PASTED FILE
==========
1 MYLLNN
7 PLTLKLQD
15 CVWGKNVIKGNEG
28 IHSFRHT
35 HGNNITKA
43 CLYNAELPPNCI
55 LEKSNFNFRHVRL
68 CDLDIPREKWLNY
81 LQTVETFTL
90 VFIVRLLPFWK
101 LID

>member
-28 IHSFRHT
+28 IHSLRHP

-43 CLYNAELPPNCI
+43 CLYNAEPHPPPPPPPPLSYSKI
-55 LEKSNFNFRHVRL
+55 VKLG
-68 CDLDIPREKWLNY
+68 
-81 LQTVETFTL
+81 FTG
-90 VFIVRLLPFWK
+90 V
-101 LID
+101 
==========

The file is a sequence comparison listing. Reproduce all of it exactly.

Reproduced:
1 MYLLNN
7 PLTLKLQD
15 CVWGKNVIKGNEG
28 IHSFRHT
35 HGNNITKA
43 CLYNAELPPNCI
55 LEKSNFNFRHVRL
68 CDLDIPREKWLNY
81 LQTVETFTL
90 VFIVRLLPFWK
101 LID

>member
-28 IHSFRHT
+28 IHSLRHP

-43 CLYNAELPPNCI
+43 CLYNAEPHPPPPPPPPLSYSKI
-55 LEKSNFNFRHVRL
+55 VKLG
-68 CDLDIPREKWLNY
+68 
-81 LQTVETFTL
+81 FTG
-90 VFIVRLLPFWK
+90 V
-101 LID
+101 